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155 CD5 knockout enhances the potency of multiplex base-edited allogeneic anti-CD5 CAR T-cell therapy for the treatment of T-cell malignancies
  1. Yinmeng (Amy) Yang,
  2. Ryan Murray,
  3. Adam Camblin,
  4. Faith Musenge,
  5. Lindsey Coholan,
  6. MarkVic Naniong,
  7. David Sweezy,
  8. Scott Haskett,
  9. Lauren Young,
  10. Yingying Zhang,
  11. Amanda Costa,
  12. Hui Wu,
  13. Alden Ladd,
  14. Luis Barrera,
  15. Lisa Schlehuber,
  16. Sarah Smith,
  17. Yeh-Chuin Poh,
  18. Giuseppe Ciaramella and
  19. Jason Gehrke
  1. Beam Therapeutics, Boston, MA, USA


Background T-cell lymphomas and leukemias are a class of diseases lacking durable effective therapies, where median survival for patients suffering from relapsed/refractory disease is often measured in months. Translation of B-cell targeting CAR-T therapeutic success to T-cell malignancies comes with significant challenges. Notably, the shared expression of target antigens on malignant T-cells and in the T-cell product itself results in CAR-T activation and fratricide during manufacturing. To overcome the challenges associated with creating CD5-targeting CAR-Ts, we developed a process to simultaneously base edit five target genes, including CD5 and PD1, to produce potency-enhanced allogeneic anti-CD5 CAR T-cells for use as an off-the-shelf treatment for T-cell malignancies.

Methods Anti-CD5 CAR-Ts were produced in a GMP-compatible process using T-cells isolated from healthy human donors. T-cells were modified using base editing technology to simultaneously knock-out five target genes in a single electroporation step. Edited T-cells were transduced with a lentivirus encoding a second-generation anti-CD5 CAR. Knockout frequencies were evaluated by flow cytometry and next-generation sequencing. Anti-CD5 CAR-Ts were then characterized for their specificity in vitro and potency in in vivo xenograft tumor models.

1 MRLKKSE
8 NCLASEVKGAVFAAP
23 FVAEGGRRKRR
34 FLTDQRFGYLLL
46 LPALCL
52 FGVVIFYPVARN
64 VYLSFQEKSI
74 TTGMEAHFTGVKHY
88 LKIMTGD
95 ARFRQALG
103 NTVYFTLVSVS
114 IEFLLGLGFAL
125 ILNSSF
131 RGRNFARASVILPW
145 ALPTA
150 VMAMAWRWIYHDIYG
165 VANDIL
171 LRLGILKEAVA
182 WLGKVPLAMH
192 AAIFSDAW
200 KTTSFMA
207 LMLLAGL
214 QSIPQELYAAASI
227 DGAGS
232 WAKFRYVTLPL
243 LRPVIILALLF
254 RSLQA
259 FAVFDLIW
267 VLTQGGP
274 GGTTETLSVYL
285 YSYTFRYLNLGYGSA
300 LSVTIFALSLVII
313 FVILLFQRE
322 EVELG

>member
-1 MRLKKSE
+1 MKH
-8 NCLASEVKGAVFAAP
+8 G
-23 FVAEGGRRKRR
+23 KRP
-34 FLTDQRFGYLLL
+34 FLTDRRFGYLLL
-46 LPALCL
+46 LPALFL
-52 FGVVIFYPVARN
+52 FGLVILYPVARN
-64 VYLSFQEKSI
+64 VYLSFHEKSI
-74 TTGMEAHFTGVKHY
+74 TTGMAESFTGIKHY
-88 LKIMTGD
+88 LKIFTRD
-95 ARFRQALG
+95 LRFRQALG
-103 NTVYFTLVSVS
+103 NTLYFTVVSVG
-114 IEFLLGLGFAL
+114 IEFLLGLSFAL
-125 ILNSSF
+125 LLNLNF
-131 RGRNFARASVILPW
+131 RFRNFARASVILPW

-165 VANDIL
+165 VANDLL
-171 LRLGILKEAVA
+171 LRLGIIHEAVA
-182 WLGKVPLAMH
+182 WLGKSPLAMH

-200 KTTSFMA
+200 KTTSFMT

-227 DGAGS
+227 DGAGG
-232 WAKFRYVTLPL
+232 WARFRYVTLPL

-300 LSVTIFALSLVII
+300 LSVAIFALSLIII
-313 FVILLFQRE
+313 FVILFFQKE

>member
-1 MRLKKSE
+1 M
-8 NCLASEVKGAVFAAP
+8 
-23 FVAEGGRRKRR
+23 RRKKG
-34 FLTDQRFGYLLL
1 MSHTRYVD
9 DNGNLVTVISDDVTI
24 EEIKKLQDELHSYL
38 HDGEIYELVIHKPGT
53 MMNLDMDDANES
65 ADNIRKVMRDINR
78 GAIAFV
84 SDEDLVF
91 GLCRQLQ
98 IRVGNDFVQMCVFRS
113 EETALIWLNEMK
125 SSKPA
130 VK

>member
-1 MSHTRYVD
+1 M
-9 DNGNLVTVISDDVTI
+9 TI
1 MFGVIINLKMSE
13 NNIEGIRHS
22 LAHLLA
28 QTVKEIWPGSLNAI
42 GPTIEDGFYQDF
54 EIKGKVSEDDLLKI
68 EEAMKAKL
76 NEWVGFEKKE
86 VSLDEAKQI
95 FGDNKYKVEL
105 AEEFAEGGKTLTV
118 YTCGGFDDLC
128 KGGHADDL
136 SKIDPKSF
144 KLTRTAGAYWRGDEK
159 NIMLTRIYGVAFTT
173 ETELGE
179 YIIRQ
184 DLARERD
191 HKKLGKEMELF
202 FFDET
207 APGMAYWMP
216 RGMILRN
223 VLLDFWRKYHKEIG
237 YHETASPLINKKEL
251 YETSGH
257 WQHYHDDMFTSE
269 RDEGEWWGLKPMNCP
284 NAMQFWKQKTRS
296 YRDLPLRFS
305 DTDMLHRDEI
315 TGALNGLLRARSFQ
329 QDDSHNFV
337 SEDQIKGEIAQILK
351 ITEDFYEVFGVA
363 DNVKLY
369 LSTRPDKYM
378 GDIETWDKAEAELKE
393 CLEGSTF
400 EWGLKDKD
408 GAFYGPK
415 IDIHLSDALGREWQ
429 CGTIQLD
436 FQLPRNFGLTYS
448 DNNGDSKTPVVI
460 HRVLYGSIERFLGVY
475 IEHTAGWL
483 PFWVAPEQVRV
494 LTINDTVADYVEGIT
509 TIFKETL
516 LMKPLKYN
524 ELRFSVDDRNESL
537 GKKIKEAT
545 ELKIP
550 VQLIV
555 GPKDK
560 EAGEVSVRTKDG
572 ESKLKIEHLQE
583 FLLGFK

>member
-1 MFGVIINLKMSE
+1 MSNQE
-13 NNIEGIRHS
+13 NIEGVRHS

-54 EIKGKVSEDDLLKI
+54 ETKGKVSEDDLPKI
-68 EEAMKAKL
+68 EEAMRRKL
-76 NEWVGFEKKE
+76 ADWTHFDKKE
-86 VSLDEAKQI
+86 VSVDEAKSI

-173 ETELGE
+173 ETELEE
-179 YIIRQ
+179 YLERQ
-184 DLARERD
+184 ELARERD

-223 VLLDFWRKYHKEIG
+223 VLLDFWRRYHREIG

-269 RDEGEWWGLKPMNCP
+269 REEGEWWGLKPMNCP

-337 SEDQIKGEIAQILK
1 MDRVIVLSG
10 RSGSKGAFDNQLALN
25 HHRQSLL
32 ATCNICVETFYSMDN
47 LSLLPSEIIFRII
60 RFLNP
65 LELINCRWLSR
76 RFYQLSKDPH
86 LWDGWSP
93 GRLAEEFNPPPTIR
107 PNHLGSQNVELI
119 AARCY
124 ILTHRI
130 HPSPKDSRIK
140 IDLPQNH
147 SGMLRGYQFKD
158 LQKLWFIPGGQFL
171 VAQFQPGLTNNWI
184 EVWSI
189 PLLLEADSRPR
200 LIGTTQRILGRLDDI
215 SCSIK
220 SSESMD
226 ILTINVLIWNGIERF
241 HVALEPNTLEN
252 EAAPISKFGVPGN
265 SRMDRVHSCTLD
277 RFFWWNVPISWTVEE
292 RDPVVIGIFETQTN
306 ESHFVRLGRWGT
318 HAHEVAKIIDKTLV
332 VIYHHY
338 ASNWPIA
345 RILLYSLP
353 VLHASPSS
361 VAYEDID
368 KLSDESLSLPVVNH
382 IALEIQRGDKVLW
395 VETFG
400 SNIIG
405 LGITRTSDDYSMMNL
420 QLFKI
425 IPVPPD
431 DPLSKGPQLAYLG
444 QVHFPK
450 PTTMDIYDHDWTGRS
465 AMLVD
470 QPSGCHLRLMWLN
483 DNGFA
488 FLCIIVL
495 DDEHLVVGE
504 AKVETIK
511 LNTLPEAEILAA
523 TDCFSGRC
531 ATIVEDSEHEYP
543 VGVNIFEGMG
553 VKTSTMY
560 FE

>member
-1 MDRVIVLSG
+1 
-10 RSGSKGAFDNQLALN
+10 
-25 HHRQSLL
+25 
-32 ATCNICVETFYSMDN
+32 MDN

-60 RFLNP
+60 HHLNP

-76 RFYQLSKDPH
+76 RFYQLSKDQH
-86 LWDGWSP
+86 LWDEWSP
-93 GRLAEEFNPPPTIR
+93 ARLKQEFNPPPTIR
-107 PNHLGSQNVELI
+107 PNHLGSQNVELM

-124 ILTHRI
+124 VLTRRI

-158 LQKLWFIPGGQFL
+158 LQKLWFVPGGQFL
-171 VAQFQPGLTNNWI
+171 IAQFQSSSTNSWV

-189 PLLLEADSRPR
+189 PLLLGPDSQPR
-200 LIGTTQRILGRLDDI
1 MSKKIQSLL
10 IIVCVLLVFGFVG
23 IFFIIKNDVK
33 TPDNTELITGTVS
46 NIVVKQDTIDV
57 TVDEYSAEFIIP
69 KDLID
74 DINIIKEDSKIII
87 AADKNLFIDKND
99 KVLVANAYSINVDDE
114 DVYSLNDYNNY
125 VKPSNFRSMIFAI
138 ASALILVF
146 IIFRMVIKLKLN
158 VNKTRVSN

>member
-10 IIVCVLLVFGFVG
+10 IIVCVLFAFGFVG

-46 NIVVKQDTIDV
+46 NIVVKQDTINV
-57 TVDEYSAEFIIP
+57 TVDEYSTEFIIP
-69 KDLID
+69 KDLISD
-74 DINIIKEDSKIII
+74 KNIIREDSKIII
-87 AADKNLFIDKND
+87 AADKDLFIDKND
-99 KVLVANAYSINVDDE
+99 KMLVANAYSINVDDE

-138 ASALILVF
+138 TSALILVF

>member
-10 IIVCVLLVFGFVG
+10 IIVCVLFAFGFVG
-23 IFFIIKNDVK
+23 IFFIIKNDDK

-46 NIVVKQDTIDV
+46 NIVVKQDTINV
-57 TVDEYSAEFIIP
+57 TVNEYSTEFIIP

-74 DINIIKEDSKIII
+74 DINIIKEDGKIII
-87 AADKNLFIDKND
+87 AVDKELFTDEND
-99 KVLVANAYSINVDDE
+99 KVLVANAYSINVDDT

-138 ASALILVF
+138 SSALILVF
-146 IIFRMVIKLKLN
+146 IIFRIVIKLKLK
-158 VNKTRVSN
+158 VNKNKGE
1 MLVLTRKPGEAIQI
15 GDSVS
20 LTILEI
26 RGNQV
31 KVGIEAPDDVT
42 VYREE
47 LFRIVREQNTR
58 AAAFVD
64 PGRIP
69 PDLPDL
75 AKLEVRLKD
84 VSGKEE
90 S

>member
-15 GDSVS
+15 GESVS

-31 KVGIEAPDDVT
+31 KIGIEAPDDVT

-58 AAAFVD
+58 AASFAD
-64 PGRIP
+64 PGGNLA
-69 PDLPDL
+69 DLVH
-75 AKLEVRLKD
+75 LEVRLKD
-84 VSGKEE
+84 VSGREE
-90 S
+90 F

Results Simultaneous base editing at five genomic loci resulted in anti-CD5 CAR-Ts edited with 94–98% efficiency at each target gene, greatly diminishing the likelihood of GvHD, CAR-T rejection, fratricide, and checkpoint inhibitor activation. In addition, CD5 has an established role as a negative regulator of TCR signaling, and T cells lacking CD5 have enhanced proliferative capacity.1 Anti-CD5 CAR T-cells with or without CD5 KO demonstrated equally potent cytotoxicity and cytokine production in vitro against CD5 expressing tumor lines. However, CD5 KO greatly improved in vivo efficacy of anti-CD5 CAR-Ts in a murine model of T-ALL against established tumor xenografts. Mice previously cleared of tumor underwent a second tumor challenge to assess the persistence of anti-CD5 CAR-T cells and were cleared of tumor a second time, indicating extended persistence of functional anti-CD5 CAR-T cells in vivo.

Conclusions Our approach addresses current technological limitations in developing and applying CAR-Ts that target T-cell malignancies and demonstrates that simultaneous multiplex base editing of up to five targets can create universally compatible, fratricide-resistant, therapeutically active anti-CD5 CAR-Ts. We further demonstrate that CD5 knockout produces CAR-T cells with enhanced potency capable of clearing multiple tumor challenges in vivo. We are progressing this CD5-targeting CAR-T cell product towards potential clinical development for the treatment of T cell malignancies and other CD5+ hematological tumors.


  1. Guillaume V, Peredo G, Romain R. CD5, an Undercover Regulator of TCR Signaling. Frontiers in Immunology 2018;9:2900.

Ethics Approval All animal studies were performed according to the guidelines and approval of the Institutional Animal Care and Use Committee.

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